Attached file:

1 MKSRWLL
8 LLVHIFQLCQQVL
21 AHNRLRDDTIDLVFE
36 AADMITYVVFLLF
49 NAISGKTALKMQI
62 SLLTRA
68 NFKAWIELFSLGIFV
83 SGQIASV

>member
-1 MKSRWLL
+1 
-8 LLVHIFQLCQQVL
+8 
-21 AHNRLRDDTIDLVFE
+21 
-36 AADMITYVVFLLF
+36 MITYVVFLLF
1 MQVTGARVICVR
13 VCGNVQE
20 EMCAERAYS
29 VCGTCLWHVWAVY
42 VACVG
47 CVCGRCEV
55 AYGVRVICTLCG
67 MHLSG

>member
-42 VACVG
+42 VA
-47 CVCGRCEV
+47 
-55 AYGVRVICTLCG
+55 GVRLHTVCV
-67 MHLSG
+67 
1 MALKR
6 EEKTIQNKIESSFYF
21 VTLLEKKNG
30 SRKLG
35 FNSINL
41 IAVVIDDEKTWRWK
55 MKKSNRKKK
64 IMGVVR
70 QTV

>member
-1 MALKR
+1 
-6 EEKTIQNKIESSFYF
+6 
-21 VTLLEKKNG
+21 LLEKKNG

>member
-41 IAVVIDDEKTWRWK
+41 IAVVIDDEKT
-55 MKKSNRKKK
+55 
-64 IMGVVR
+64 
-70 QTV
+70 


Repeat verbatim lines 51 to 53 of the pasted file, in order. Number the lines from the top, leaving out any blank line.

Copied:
>member
-41 IAVVIDDEKTWRWK
+41 IAVVIDDEKT